Last night I celebrated St Patrick’s Day like the rest of the world – drinking terrible beer and wearing silly green hats. And like an Irishman to potatoes, redcalifornia here needed her nicotine hit to complement the beer drinking. I bought a packet of Marlboro lights and when I ripped open the foil packaging, I found this card:
The front of the card depicted a scene that smokers are all too familiar with – huddled together, looking cold, miserable and lost as a result of being treated like pariahs due to their unfortunate habit. The back side explained what this was all about. It was a campaign called “I Deserve To Be Heard” calling for smokers to unite against all the barriers we’re faced with in order to indulge in our dirty habit. It was essentially a campaign organised by the cigarette manufacturers to fight back for our right to smoke! My first thought was, is this even legal?
Gone are the days of when we used to see commercials or billboards of the hunky Marlboro man light up, then jumping on his horse riding away into the sunset as he enjoys the flavour of his chosen tobacco. Nowadays, with advertising and sponsorship bans, It makes me wonder what kind of things go on in the boardroom when marketing execs of tobacco companies get together to discuss advertising campaigns for their products. I imagined a scene similar to the one in the satirical movie Thank You For Smoking, where Aaron Eckhart (who plays a tobacco company executive who makes his living defending the rights of smokers in an effort to increase sales) and his boss yells at the marketing staff: “People, what is going on out there? I look down this table, all I see are white flags. Our numbers are down all across the board. Teen smoking, our bread and butter, is falling like a shit from heaven! We don’t sell Tic Tacs for Christ’s sake. We sell cigarettes. And they’re cool and available and *addictive*. The job is almost done for us!”. Of course, I don’t think this is exactly how it goes down, but I can imagine the challenges that a marketing manager might have over at Philip Morris in these modern anti-smoking times.
But I digress. So, after some more thought (and another cigarette), I realised this little card hidden in my ciggy packet could may well be the start of a revolution by smokers. I agree with the need for the government and health officials to warn us of the dangers of smoking and to discourage all of us from taking up the habit – and I’m happy to put up with being exposed to nasty ciggy packet pictures of deformed feet or rotten lungs every time I reach for a smoke (so as long as its not a photo of a dead baby fetus, like they have in Argentina!) – however I am disturbed that there are many groups and individuals who make it their own personal mission to vilify smokers – there are even groups in the States that campaign for smokers not to be allowed to adopt children, or even be employed – these people seem to believe that our choice to smoke makes us undeserving of a having normal life.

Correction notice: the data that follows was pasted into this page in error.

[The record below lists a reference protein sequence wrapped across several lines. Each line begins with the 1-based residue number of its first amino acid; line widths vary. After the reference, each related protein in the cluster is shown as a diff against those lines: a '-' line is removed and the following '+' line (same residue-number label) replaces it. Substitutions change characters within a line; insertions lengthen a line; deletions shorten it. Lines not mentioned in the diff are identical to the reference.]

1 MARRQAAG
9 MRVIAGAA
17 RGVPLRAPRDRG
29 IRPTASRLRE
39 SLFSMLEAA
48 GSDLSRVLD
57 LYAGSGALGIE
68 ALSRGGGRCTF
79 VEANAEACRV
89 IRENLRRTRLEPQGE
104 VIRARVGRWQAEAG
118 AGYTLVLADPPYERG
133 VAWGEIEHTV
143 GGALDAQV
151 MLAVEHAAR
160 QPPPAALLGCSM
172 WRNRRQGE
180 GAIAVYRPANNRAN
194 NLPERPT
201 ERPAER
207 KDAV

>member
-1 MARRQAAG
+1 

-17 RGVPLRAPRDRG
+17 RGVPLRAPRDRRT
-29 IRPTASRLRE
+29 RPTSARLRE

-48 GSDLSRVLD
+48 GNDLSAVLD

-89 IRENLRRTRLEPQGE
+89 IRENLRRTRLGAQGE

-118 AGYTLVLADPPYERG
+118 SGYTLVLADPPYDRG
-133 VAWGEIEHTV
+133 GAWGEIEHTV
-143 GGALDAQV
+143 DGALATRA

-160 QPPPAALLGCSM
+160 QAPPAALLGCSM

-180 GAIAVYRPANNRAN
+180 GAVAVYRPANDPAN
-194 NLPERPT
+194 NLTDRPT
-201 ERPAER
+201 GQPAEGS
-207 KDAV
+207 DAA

So I do think its important we smokers get our say too. We’ve put up with the rising prices and taxes. We put up with the smoking bans from the restaurant, bar, pub, beach, cars, everywhere. We put up with being treated like diseased second class citizens, like drug addicts, who are constantly exposed to a barrage of criticism and naysayers. I’m a good person. I’d like to think I’m a good member of society – I love my family, I contribute to charity, I work hard, am intelligent, kind to others, recycle my bottles and generally am a decent human being. But to some people, as soon as I tell them I am a smoker, their perceptions stop them from seeing who I really am, because I’m immediately stereotyped as a non-healthy, lazy, dirty, slacker. Believe it or not, I do know that smoking is damaging to my health, and possibly to others, but I do also have manners – I don’t light up indoors, or in front of children. I make it a point to respect those I’m with who don’t like the smell of smoke to not light up around them, or ask their permission if I want to. I treat non-smokers with the same dignity and respect that I hope to be treated in return, regardless of whether I am a smoker or not. Unfortunately some people are all to quick to judge.
The laws have forced us all outside in the cold, both in the physical sense but in a larger metaphorical sense. We cough up to $17 for a packet for the honour of being treated as social outcasts, lepers and child abusers. And Im kind of glad I discovered this campaign – because we do deserve to be heard.
I hope one day that smokers and non-smokers can live in harmony; I believe its just all about using common sense. I agree no one should have to put up with my second-hand smoke when they’re trying to eat a meal, but I think I abso-frickin-lutely should have the right to have a smoke while I’m drinking my gin and tonic at a bar, and shouldn’t have to feel guilty while doing it.
If you’re a smoker, check out the site – www.ideservetobeheard.com.au. If you’re not, then I’ll await the barrage of criticism I’m sure to get about this post.
P.S. Just to be clear – In no way am I glorifying smoking, or support that anyone – especially children – take up smoking.